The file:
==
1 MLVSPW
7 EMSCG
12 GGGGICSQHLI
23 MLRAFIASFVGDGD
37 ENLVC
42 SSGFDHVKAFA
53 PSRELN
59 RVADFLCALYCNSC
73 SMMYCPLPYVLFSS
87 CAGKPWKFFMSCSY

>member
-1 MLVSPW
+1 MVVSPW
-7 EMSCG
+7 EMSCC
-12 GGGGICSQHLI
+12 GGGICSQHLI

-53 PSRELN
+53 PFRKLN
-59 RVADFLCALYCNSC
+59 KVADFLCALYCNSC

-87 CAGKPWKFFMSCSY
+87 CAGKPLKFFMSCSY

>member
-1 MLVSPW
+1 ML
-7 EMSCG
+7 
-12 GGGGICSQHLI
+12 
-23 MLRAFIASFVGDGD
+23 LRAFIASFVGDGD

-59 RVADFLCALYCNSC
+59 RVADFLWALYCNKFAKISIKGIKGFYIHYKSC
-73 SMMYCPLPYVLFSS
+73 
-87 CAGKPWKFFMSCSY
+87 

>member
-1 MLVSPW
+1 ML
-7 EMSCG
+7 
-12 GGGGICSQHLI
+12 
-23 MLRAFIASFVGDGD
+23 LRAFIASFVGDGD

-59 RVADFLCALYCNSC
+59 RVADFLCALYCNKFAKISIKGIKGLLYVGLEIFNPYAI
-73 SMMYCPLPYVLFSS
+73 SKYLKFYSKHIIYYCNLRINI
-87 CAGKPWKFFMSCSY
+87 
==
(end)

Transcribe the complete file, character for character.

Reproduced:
1 MLVSPW
7 EMSCG
12 GGGGICSQHLI
23 MLRAFIASFVGDGD
37 ENLVC
42 SSGFDHVKAFA
53 PSRELN
59 RVADFLCALYCNSC
73 SMMYCPLPYVLFSS
87 CAGKPWKFFMSCSY

>member
-1 MLVSPW
+1 MVVSPW
-7 EMSCG
+7 EMSCC
-12 GGGGICSQHLI
+12 GGGICSQHLI

-53 PSRELN
+53 PFRKLN
-59 RVADFLCALYCNSC
+59 KVADFLCALYCNSC

-87 CAGKPWKFFMSCSY
+87 CAGKPLKFFMSCSY

>member
-1 MLVSPW
+1 ML
-7 EMSCG
+7 
-12 GGGGICSQHLI
+12 
-23 MLRAFIASFVGDGD
+23 LRAFIASFVGDGD

-59 RVADFLCALYCNSC
+59 RVADFLWALYCNKFAKISIKGIKGFYIHYKSC
-73 SMMYCPLPYVLFSS
+73 
-87 CAGKPWKFFMSCSY
+87 

>member
-1 MLVSPW
+1 ML
-7 EMSCG
+7 
-12 GGGGICSQHLI
+12 
-23 MLRAFIASFVGDGD
+23 LRAFIASFVGDGD

-59 RVADFLCALYCNSC
+59 RVADFLCALYCNKFAKISIKGIKGLLYVGLEIFNPYAI
-73 SMMYCPLPYVLFSS
+73 SKYLKFYSKHIIYYCNLRINI
-87 CAGKPWKFFMSCSY
+87 